If President Bush wants to assign blame for the lapse of the nation's antiterror surveillance law, then he must also point to himself.Yes, the editorial gets off to a good start, but it will go downhill shortly…
Instead, the president wants to make House Democrats the villains. Not once but twice last week, Bush tried to cast the majority party as the bad guys for their refusal to renew the law exactly according to his terms.
Trouble is, the president has been downplaying his complicity in the legislative standoff because of his own refusal to entertain a key compromise.
Bush has been trumpeting the threat of terror attacks without the rules, contending al-Qaeda agents and their ilk will be able to talk to their co-conspirators without being detected by authorities.Close enough so far, but what was allowed to expire were the provisions of the Protect America Act which, as noted here, was an amendment to existing FISA law which (as the Inquirer notes) Congress offered to extend for a month while they tried to negotiate with Bushco on renewing the PAA (as futile an exercise as one can imagine, of course).
Bush said Thursday that it's "dangerous, just dangerous" to go much longer without renewing the surveillance law.
But no ongoing investigation has been halted by the law's expiration, and agents can use other existing tools to launch new probes.
Though the cretins at the Foundation for the Defense of Democracies, as well as other right-wing nut jobs, would have you believe that the U.S. House allowed FISA to expire, that most certainly is not true. The PAA expired, not FISA itself.
The issue isn't whether the telecoms should be shielded in some way from massive damages. They should, inasmuch as the companies acted to cooperate with the government during a crisis.No, no and no! I consider that to be a totally crappy “compromise”!
They cooperated with the NSA in a time of great national fear.
So as a matter of fairness, Congress is right to look at workable measures such as having Washington assume the firms' liability in these cases.
No one should be “shielded” for their behavior when it comes to illegal surveillance, and the excuse that it was “a time of great national fear” is ridiculous. Besides, who do you think assumes the responsibility if it is decided that the U.S. government should stand “in the docket” instead of the telcos?
That would be all of us, ladies and gentlemen; any taxpayer in this country who would have to pay out in the event of a guilty verdict against the government acting on behalf of AT&T, Verizon, or anybody else named in a suit over illegal surveillance.
Why on earth would I want to assume responsibility for these characters and their illegal spying?
Bush's claim - that unless telecoms are granted complete immunity, they won't cooperate in the future - is certainly a valid concern.No it isn’t!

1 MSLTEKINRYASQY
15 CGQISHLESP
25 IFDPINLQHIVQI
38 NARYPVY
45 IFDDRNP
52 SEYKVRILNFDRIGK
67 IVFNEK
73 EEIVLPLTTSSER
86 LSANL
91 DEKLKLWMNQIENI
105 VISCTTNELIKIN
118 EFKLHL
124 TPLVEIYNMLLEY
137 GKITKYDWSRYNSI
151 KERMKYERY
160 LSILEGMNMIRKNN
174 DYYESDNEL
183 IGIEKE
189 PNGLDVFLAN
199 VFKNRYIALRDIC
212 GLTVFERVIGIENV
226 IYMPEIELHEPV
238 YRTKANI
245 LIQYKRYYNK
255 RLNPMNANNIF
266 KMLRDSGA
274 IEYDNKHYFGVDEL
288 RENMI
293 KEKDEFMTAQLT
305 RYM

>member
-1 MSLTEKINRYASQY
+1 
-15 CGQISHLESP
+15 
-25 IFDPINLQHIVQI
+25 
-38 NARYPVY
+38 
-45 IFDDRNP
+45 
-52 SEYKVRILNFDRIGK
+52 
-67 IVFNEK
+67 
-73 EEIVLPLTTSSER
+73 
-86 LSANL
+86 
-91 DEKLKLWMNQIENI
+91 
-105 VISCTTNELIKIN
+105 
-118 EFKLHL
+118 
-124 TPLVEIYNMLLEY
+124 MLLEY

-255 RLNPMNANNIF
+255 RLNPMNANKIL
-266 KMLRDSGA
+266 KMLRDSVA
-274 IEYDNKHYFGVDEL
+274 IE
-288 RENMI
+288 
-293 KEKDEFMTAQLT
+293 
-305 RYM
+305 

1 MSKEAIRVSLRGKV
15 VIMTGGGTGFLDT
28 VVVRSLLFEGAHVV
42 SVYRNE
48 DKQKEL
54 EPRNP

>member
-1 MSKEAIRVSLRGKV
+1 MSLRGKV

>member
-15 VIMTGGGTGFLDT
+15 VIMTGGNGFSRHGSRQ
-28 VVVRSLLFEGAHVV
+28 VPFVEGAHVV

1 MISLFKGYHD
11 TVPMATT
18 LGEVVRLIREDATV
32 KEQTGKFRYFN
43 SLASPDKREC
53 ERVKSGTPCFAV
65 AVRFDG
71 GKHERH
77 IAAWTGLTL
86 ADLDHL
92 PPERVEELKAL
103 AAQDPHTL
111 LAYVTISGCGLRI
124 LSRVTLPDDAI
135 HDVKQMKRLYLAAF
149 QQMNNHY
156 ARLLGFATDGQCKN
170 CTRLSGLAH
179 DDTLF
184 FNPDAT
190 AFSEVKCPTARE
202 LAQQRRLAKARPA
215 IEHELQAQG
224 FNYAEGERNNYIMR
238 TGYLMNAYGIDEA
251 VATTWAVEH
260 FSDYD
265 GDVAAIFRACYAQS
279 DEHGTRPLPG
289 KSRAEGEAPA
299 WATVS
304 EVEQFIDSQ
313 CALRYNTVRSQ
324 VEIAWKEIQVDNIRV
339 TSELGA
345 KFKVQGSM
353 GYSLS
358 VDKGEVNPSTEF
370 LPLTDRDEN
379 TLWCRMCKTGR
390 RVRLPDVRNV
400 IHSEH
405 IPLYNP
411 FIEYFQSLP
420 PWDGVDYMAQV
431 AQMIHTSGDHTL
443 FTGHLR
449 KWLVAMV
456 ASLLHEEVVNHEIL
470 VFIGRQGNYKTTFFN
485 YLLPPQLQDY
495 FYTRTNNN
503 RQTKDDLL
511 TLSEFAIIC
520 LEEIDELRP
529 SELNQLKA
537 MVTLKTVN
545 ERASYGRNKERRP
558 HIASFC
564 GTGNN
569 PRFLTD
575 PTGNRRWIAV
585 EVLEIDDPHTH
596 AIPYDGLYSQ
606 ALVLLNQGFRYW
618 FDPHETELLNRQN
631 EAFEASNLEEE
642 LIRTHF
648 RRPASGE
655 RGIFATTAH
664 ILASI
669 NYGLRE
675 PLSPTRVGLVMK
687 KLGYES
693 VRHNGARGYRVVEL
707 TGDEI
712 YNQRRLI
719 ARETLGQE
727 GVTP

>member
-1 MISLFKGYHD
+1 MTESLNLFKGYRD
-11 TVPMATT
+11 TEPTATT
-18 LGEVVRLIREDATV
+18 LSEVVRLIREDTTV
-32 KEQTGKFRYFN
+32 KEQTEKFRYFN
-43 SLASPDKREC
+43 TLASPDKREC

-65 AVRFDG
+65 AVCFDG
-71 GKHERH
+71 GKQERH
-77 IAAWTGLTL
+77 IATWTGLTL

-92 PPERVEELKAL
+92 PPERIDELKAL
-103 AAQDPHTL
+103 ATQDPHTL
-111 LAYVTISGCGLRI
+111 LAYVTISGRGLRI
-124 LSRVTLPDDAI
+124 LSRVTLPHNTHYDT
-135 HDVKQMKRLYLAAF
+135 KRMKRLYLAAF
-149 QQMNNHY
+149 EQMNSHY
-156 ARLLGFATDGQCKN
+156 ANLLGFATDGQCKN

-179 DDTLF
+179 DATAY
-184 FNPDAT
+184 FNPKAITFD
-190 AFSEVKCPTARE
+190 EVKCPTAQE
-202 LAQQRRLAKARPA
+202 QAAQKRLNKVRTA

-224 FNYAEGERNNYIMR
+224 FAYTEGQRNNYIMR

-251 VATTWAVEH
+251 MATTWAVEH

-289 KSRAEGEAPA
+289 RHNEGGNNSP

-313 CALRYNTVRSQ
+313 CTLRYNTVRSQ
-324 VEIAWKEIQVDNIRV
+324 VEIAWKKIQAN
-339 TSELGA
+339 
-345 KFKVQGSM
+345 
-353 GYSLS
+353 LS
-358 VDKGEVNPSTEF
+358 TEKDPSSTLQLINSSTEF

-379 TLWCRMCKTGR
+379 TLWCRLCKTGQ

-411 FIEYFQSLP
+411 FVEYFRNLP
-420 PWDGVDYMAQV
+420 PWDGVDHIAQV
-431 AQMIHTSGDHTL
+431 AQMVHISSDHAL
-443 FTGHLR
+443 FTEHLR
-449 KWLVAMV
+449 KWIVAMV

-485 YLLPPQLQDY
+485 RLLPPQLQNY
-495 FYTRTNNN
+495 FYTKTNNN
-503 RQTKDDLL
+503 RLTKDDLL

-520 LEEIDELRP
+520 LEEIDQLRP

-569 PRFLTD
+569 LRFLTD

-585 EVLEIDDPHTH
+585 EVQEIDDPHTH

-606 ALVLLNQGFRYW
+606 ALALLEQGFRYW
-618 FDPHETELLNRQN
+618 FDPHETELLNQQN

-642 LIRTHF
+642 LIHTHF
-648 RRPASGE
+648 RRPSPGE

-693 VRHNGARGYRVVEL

See, there’s this little concept that Bushco has a whole lot of trouble with, I know, and it’s called “the rule of law.” If a corporate entity or other player in this situation does not provide something you seek in the way of information on a suspected threat to this country after one or more requests, you compel them to do so by initiating an action against them.
And I don’t know about you, but I don’t know of anyone who has sought immunity for anything unless they had something to hide.
As Kagro X says here…
Why not let the judges -- whose actual job it is to be fair to everyone who comes into their courtrooms -- worry about being fair to the telecom companies?And as Kagro X also notes, the telcos only stopped spying when the FBI didn’t pay its bill on time.
Why not let federal judges -- who don't and can't take $5,000 campaign checks from the telecom companies -- worry about being fair?
Also, this Daily Kos post from diarist mcjoan tells us about Peter Sussman, a journalist and plaintiff in the ACLU’s pending case against AT&T, which would be automatically thrown out if telco immunity is written into law once and for all. His private records were shared with this administration.
Does it make you happy to know that George W. Milhous Bush, Dick Cheney, and Mike McConnell, among others, are seeking access to details about how many times you called a family member, how many times you called a pharmacy to have your subscriptions renewed, how many times you may have called a confidential number to seek some type of medical treatment, how many times you called your day care provider, or how many times you may have called a 900 number for one reason or another? Does it make you happy also to know that any telco who provided this information for them would be shielded from liability if the congressional Democrats cave and give it to them?
Don’t you think that information is nobody's damn business but yours?
Then contact your elected U.S. House representative from here and tell them (Patrick Murphy, as usual, is on the right side of this issue and stated the obvious; that allowing the PAA to lapse does not infringe on our ability to conduct legal surveillance of anyone who may be a legitimate threat to this country).
And under no circumstances should some type of phony-baloney FISA “compromise” be tolerated by any U.S. citizen.
Update: I haven't read all of this yet, but as far as I'm concerned, Froomkin nails it here so far; he's usually "on the beam" anyway.